‘Instruments of torture, Clara. I should hate such gowns, even if I were going to marry a rich man, as I suppose Miss Freeman was.’

‘Not a bit of it, Lady Mary. She was only going to marry a Bolton doctor with a small practice; but her maid told me she was determined she’d get all she could out of her pa, in case he should lose all his money and go bankrupt. They said that trousseau cost two thousand pounds.’

‘Well, Clara, I’d rather have my tailor gowns, in which I can scramble about the ghylls and crags just as I like.’ There was a pale yellow Indian silk, smothered with soft yellow lace, which would serve for a wedding gown; for indifferent as Mary was to the great clothes question, she wanted to look in some wise as a bride. A neat chocolate-coloured cloth, almost new from the tailor’s hands, with a little cloth toque to match, would do for the wedding journey. All the details of Mary’s wardrobe were the perfection of neatness. She had grown very neat and careful in her habits since her engagement, anxious to be industrious and frugal in all things — a really handy housewife for a hard-worked bread-winner. And now she was told that Mr. Hammond was not so poor as she had thought. She would not be obliged to stint herself, and manage, as she had supposed when she went about among the cottagers, taking lessons in household economy. It was almost a disappointment.

She and Clara finished the packing that night, Mary being much too excited for the possibility of sleep. There was not much to pack, only one roomy American trunk — a trunk which held everything — a Gladstone bag for things that might possibly be wanted in a hurry, and a handsome dressing-bag, Maulevrier’s last birthday gift to his sister.

Mary had received no gifts from her lover, save the plain gold engagement ring, and a few new books sent straight from the publishers. Clara took care to inform her young mistress that Miss Freeman’s sweetheart had sent her all manner of splendid presents, scent bottles, photograph albums, glove boxes, and other things of beauty, albeit his means were supposed to be nil. It was evident that Clara disapproved of Mr. Hammond’s conduct in this matter, and even suspected him of meanness.

‘He did ought to have sent you his photograph, Lady Mary,’ said Clara, with a reproachful air.

‘I daresay he would have done so, Clara, but he has been photographed only once in his life.’

‘Lawk a mercy, Lady Mary! Why most young gentlemen have themselves photographed in every new place they go to; and as Mr. Hammond has been a traveller, like his lordship, I made sure he’d have been photographed in knickerbockers and every other kind of attitude.’

Mary had not refrained from asking for her lover’s portrait; and he had told her that he had carefully abstained from having his countenance reproduced in any manner since his fifteenth year, when he had been photographed at his mother’s desire.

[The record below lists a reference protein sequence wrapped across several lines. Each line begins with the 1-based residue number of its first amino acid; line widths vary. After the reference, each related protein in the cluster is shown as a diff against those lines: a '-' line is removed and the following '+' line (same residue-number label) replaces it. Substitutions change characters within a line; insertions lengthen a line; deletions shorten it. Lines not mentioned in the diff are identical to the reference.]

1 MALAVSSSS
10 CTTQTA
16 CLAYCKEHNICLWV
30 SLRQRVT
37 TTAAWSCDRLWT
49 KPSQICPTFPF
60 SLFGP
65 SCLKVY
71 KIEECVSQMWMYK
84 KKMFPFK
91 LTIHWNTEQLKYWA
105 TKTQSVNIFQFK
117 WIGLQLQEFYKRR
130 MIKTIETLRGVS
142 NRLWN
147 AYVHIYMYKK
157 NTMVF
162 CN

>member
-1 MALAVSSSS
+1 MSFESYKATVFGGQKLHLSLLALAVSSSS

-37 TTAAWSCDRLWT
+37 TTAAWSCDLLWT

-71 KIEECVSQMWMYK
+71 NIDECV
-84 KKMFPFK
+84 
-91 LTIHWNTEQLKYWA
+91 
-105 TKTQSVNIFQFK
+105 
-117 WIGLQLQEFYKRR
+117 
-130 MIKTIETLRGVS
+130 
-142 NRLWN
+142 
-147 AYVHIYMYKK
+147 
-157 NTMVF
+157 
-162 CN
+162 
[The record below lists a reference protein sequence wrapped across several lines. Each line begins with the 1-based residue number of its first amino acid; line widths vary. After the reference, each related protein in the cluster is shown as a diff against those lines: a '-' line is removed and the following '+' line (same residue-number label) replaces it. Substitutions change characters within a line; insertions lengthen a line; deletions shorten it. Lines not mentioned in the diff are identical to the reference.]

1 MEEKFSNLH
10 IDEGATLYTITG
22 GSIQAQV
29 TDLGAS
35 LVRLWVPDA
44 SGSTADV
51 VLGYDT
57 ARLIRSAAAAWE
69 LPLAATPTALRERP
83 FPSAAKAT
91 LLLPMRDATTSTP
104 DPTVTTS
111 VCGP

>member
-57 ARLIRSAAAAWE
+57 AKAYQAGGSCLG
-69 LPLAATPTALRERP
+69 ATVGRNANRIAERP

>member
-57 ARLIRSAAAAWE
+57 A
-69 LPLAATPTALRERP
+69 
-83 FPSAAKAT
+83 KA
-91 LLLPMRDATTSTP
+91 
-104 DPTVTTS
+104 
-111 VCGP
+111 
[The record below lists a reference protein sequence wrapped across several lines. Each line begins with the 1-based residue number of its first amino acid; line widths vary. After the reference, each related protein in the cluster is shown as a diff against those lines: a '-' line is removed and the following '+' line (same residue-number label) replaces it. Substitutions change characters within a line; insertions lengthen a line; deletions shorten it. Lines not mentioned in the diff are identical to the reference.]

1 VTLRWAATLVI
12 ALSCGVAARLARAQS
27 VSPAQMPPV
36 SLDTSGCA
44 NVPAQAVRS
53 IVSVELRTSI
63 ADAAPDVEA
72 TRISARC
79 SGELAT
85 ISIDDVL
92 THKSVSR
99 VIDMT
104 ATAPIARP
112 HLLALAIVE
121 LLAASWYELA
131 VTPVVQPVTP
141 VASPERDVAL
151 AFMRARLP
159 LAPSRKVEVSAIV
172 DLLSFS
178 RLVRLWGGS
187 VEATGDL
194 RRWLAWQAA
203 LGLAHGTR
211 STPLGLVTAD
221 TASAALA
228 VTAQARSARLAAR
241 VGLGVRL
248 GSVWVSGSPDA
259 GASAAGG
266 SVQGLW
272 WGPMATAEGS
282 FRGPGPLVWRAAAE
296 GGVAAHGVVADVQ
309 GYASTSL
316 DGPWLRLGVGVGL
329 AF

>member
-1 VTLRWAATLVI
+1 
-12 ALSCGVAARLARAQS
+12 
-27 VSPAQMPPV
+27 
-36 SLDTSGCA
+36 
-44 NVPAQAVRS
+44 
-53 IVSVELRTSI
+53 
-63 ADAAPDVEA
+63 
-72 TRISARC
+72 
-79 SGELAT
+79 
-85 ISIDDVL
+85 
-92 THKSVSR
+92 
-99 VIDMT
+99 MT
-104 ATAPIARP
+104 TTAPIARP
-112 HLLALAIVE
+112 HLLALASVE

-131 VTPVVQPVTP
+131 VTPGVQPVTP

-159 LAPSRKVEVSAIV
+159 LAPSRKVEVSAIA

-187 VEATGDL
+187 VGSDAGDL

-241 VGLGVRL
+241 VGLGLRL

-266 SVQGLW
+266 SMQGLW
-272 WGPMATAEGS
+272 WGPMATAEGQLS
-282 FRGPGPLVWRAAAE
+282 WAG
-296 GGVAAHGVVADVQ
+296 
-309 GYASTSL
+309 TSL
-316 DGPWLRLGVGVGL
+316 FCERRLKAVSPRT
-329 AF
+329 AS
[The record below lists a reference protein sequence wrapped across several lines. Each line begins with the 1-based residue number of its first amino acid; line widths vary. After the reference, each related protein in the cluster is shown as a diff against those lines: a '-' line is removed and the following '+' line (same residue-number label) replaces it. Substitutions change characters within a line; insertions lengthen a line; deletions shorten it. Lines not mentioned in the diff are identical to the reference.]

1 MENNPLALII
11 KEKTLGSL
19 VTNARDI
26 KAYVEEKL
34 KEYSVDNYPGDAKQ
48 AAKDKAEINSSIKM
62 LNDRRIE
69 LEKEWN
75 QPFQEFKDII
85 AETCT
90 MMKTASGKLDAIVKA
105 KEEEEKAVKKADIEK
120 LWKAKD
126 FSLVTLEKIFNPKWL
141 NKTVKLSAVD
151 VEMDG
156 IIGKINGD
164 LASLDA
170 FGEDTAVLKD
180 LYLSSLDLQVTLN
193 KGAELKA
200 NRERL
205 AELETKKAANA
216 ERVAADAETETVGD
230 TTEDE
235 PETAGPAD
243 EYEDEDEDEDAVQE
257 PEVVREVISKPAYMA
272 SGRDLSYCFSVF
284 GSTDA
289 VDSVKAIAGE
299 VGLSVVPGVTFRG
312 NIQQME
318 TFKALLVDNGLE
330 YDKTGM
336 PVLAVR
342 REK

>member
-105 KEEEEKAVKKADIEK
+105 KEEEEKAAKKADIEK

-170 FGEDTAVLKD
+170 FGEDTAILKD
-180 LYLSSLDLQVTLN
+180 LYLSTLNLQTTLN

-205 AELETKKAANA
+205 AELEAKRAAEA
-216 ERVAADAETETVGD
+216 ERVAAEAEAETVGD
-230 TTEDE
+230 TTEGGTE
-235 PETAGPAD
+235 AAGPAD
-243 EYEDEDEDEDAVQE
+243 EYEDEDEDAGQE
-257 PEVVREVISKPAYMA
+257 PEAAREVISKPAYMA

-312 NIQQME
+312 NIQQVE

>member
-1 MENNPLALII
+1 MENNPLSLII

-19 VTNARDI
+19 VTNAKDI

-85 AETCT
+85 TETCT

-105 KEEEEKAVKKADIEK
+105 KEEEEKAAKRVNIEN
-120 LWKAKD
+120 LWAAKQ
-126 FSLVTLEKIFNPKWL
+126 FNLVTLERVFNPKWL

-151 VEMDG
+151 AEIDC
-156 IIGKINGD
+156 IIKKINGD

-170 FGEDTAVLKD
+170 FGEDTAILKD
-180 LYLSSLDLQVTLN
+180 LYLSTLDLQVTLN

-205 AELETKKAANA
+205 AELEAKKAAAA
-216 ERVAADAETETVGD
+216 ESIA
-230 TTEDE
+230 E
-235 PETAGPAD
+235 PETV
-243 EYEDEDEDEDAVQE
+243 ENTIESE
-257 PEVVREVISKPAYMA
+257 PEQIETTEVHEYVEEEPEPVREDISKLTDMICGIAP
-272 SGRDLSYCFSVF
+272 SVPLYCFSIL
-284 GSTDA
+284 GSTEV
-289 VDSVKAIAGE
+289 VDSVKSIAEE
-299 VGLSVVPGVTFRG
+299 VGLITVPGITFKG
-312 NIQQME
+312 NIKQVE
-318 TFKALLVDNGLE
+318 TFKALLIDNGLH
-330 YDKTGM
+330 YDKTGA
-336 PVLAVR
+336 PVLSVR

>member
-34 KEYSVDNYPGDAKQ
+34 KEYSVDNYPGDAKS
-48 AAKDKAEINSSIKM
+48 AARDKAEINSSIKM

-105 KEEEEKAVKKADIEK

‘The present fashion of photographs staring out of every stationer’s window makes a man’s face public property,’ he told Mary. ‘I don’t want every street Arab in London to recognise me.’

‘But you are not a public man,’ said Mary. ‘Your photograph would not be in all the windows; although, in my humble opinion, you are a very handsome man.’

Hammond blushed, laughed, and turned the conversation, and Mary had to exist without any picture of her lover.

‘Millais shall paint me in his grand Reynolds manner by-and-by,’ he told Mary.

‘Millais! Oh, Jack! When will you and I be able to give a thousand or so for a portrait?’

‘Ah, when, indeed? But we may as well enjoy our day-dreams, like Alnaschar, without smashing our basket of crockery.’

And now Mary, who had managed to exist without the picture, was to have the original. He was to be all her own — her master, her lord, her love, after to-morrow — unto eternity, in life, and in the grave, and in the dim hereafter beyond the grave, they two were to be one. In heaven there was to be no marrying or giving in marriage, Mary was told; but her own heart cried aloud to her that the happily wedded must remain linked in heaven. God would not part the blessed souls of true lovers.

A short sleep, broken by happy dreams, and it was morning, Mary’s wedding morning, fairest of summer days, July in all her beauty. Mary went to her grandmother’s room, and waited upon her at breakfast.

Lady Maulevrier was in excellent spirits.

‘Everything is arranged, Mary, I have had a telegram from Hammond, who has got the licence, and will come at half-past one. At three the Vicar will come to marry you, his daughters, Katie and Laura, acting as your bridesmaids.’

‘Bridesmaids!’ exclaimed Mary. ‘I forgot all about bridesmaids. Am I really to have any?’

‘You will have two girls of your own age to bear you company, at any rate. I have asked dear old Horton to be present; and he, Fräulein, and Maulevrier will complete the party. It will not be a brilliant wedding, Mary, or a costly ceremonial, except for the licence.’

‘And poor Jack will have to pay for that,’ said Mary, with a long face.

‘Poor Jack refused to let me pay for it,’ answered Lady Maulevrier. ‘He is vastly independent, and I fear somewhat reckless.’

‘I like him for his independence; but he mustn’t be reckless,’ said Mary, severely.

He was to be the master in all things! and yet she was to exercise a restraining influence, she was to guard him against his own weaknesses, his too generous impulses. Her voice was to be the voice of prudence. This is how Mary understood the marriage tie.

Under ordinary conditions Mary would have been in the avenue, lying in wait for her lover, eager to get the very first glimpse of him when he arrived, to see him before he had brushed the dust of the journey from his raiment. But to-day she hung back. She stayed in her grandmother’s room and sat beside the sofa, shy, and even a little downcast. This lover who was so soon to be transformed into a husband was a formidable personage. She dare not rush forth to greet him. Perhaps he had changed his mind by this time, and was sorry he had ever asked her to marry him. Perhaps he thought he was being hustled into a marriage. He had been told that he was to wait at least a year. And now, all in a moment, he was sent off to get a special licence. How could she be quite sure that he liked this kind of treatment?